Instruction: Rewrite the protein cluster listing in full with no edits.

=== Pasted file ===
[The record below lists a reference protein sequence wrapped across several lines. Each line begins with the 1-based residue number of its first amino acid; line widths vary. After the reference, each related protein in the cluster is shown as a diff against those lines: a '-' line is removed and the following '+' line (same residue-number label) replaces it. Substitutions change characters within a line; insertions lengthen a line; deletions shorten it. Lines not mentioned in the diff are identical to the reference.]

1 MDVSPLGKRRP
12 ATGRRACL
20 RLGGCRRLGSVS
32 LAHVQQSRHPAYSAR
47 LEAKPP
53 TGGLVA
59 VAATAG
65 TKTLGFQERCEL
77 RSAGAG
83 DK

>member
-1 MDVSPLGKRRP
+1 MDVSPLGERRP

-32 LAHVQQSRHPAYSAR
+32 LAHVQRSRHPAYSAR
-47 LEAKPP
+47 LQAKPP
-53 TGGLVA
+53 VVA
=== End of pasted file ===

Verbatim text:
[The record below lists a reference protein sequence wrapped across several lines. Each line begins with the 1-based residue number of its first amino acid; line widths vary. After the reference, each related protein in the cluster is shown as a diff against those lines: a '-' line is removed and the following '+' line (same residue-number label) replaces it. Substitutions change characters within a line; insertions lengthen a line; deletions shorten it. Lines not mentioned in the diff are identical to the reference.]

1 MDVSPLGKRRP
12 ATGRRACL
20 RLGGCRRLGSVS
32 LAHVQQSRHPAYSAR
47 LEAKPP
53 TGGLVA
59 VAATAG
65 TKTLGFQERCEL
77 RSAGAG
83 DK

>member
-1 MDVSPLGKRRP
+1 MDVSPLGERRP

-32 LAHVQQSRHPAYSAR
+32 LAHVQRSRHPAYSAR
-47 LEAKPP
+47 LQAKPP
-53 TGGLVA
+53 VVA